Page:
If there is one final effect of that image of Aylan on the beach, it is to signify the death of a future. It is one we can no longer afford to deal with as individuals, as free markets, as NGOs or as nation-states such as Turkey and Lebanon. One can hope that his death is more than this week’s trending item on social media, but a catalyst for a whole new way of thinking about our shared problems of humanity. “ http://www.theage.com.au/comment/as-the-children-lose-hope-the-future-gets-bleaker-20150907-gjgl9b.html Here is another link to a similar article in the guardian. http://www.theguardian.com/world/2014/oct/14/-sp-western-model-broken-pankaj-mishra
I think that we are n a new kind of time. I wonder whether being Christian has anything to say abut this? You know Adolf Hitler hated communists and Catholics because they were international organisations which were by their nature opposed to the ‘National’ aims of Germany and ‘German Christians’. The confessing Church took its stand against him partly because it saw the Jews and part of all humanity, with whom we share the world. You know we sing “In Christ there is no East or West, in Christ no north or South, but one great fellowship of love throughout the whole wide earth”. The first thing to say is that all of humanity (not just Christians) are gathered up into Christ, and that on Pentecost, we learned to ‘speak each other’s languages’ reversing the sin of Babel, that divided us into tribes of different languages. Christians are well placed to think internationally and globally.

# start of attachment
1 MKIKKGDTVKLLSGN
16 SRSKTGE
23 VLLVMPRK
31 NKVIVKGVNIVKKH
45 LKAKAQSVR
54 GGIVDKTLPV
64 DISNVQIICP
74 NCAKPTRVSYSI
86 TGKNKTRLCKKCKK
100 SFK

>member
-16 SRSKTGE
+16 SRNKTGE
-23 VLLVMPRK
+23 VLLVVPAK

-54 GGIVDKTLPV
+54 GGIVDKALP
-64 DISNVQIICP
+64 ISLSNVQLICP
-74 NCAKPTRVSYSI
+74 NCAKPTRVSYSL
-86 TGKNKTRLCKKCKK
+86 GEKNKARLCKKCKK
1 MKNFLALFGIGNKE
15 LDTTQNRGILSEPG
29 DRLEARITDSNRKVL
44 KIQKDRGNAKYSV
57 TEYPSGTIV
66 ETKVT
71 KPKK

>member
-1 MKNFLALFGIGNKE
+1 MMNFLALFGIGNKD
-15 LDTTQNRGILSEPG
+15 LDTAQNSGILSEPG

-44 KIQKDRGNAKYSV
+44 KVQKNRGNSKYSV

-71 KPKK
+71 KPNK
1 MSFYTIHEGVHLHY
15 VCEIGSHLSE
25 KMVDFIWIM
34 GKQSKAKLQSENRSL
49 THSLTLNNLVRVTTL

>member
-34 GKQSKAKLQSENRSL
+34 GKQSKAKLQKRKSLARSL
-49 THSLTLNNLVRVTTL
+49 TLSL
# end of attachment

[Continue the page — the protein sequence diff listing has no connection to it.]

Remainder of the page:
Second, we have to say that history is in God’s hands. Karl Marx, against Hegel, said that it is by human decision that history is made, but Christians say “History has already been made. The future is the future of Christ. The reign of God is ‘coming to’ (German “zukommen = Zukunft= Future). Our task as the Body of Christ is to anticipate this future. To act now, as if the future inaugurated by Jesus in his resurrection has already begun, which it has. We have plenty of images in the scripture as to what this might look like. We ought to get on anticipating it, if only within our congregations.
But the thing is, the globalisation and changes in the world that have overwhelmed us at the moment require us to recover again the global, international and universal dimensions of Christianity. We can’t be content just to sing ‘Jesus is my best friend’ or ‘my sins are forgiven’ any more. We are required by world events to sing other hymns like the one I quoted above and the New Zealand National anthem “God of nations at they feet”. I think that if we started to sing these hymns more frequently and ask ourselves what they mean we might have more trust as our small boats are tossed on the waves of history, and perhaps contribute constructively to the future of a global village.
What a small effort this reflection is. Perhaps the last word should be given to Dietrich Bonhoeffer “Our church has been fighting during these years only for its self-preservation, as if that were an end in itself. It has become incapable of bringing the word of reconciliation and redemption to humankind and to the world. So the words we used before must lose their power, be silenced, and we can be Christians today in only two ways, through prayer and in doing justice among human beings.( Baptismal Letter, May 1944, DBWE 8, 389)